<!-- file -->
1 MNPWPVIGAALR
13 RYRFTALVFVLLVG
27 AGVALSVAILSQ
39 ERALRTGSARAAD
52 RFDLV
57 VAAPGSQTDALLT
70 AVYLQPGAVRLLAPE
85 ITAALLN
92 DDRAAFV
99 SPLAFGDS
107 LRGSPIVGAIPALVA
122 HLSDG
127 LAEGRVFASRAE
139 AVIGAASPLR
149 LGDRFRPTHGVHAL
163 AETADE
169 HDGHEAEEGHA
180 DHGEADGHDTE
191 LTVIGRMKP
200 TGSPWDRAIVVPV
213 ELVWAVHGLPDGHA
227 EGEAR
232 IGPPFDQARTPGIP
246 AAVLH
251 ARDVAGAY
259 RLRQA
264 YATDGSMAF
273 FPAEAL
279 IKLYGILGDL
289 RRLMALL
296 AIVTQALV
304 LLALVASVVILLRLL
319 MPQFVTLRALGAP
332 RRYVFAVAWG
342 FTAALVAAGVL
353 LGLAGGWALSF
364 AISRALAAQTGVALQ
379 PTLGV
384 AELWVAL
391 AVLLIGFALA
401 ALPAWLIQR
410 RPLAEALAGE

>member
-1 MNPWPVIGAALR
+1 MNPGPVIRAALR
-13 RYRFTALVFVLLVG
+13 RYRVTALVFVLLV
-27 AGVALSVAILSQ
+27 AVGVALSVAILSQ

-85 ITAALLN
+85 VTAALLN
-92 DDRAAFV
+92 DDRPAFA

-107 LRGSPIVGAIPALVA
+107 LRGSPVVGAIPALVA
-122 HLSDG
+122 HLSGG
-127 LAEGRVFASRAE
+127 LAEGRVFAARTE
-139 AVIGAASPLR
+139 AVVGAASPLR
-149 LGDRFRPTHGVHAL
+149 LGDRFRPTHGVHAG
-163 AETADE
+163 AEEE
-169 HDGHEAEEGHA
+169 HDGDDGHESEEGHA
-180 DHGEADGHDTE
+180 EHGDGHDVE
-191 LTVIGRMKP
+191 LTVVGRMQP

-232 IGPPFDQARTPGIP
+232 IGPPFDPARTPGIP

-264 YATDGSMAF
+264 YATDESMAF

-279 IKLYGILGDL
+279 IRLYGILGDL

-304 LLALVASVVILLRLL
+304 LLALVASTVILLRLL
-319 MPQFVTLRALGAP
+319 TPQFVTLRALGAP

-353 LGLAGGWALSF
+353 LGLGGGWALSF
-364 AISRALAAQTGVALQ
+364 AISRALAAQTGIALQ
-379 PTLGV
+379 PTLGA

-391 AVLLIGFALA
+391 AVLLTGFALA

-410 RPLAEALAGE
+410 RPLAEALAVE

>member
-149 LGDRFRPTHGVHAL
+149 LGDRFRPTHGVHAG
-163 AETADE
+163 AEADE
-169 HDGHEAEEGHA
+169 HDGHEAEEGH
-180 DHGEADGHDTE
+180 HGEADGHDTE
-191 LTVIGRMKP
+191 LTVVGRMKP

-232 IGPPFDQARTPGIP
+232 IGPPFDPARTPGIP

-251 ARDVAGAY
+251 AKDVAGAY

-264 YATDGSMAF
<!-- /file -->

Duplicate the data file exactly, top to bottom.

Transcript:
1 MNPWPVIGAALR
13 RYRFTALVFVLLVG
27 AGVALSVAILSQ
39 ERALRTGSARAAD
52 RFDLV
57 VAAPGSQTDALLT
70 AVYLQPGAVRLLAPE
85 ITAALLN
92 DDRAAFV
99 SPLAFGDS
107 LRGSPIVGAIPALVA
122 HLSDG
127 LAEGRVFASRAE
139 AVIGAASPLR
149 LGDRFRPTHGVHAL
163 AETADE
169 HDGHEAEEGHA
180 DHGEADGHDTE
191 LTVIGRMKP
200 TGSPWDRAIVVPV
213 ELVWAVHGLPDGHA
227 EGEAR
232 IGPPFDQARTPGIP
246 AAVLH
251 ARDVAGAY
259 RLRQA
264 YATDGSMAF
273 FPAEAL
279 IKLYGILGDL
289 RRLMALL
296 AIVTQALV
304 LLALVASVVILLRLL
319 MPQFVTLRALGAP
332 RRYVFAVAWG
342 FTAALVAAGVL
353 LGLAGGWALSF
364 AISRALAAQTGVALQ
379 PTLGV
384 AELWVAL
391 AVLLIGFALA
401 ALPAWLIQR
410 RPLAEALAGE

>member
-1 MNPWPVIGAALR
+1 MNPGPVIRAALR
-13 RYRFTALVFVLLVG
+13 RYRVTALVFVLLV
-27 AGVALSVAILSQ
+27 AVGVALSVAILSQ

-85 ITAALLN
+85 VTAALLN
-92 DDRAAFV
+92 DDRPAFA

-107 LRGSPIVGAIPALVA
+107 LRGSPVVGAIPALVA
-122 HLSDG
+122 HLSGG
-127 LAEGRVFASRAE
+127 LAEGRVFAARTE
-139 AVIGAASPLR
+139 AVVGAASPLR
-149 LGDRFRPTHGVHAL
+149 LGDRFRPTHGVHAG
-163 AETADE
+163 AEEE
-169 HDGHEAEEGHA
+169 HDGDDGHESEEGHA
-180 DHGEADGHDTE
+180 EHGDGHDVE
-191 LTVIGRMKP
+191 LTVVGRMQP

-232 IGPPFDQARTPGIP
+232 IGPPFDPARTPGIP

-264 YATDGSMAF
+264 YATDESMAF

-279 IKLYGILGDL
+279 IRLYGILGDL

-304 LLALVASVVILLRLL
+304 LLALVASTVILLRLL
-319 MPQFVTLRALGAP
+319 TPQFVTLRALGAP

-353 LGLAGGWALSF
+353 LGLGGGWALSF
-364 AISRALAAQTGVALQ
+364 AISRALAAQTGIALQ
-379 PTLGV
+379 PTLGA

-391 AVLLIGFALA
+391 AVLLTGFALA

-410 RPLAEALAGE
+410 RPLAEALAVE

>member
-149 LGDRFRPTHGVHAL
+149 LGDRFRPTHGVHAG
-163 AETADE
+163 AEADE
-169 HDGHEAEEGHA
+169 HDGHEAEEGH
-180 DHGEADGHDTE
+180 HGEADGHDTE
-191 LTVIGRMKP
+191 LTVVGRMKP

-232 IGPPFDQARTPGIP
+232 IGPPFDPARTPGIP

-251 ARDVAGAY
+251 AKDVAGAY

-264 YATDGSMAF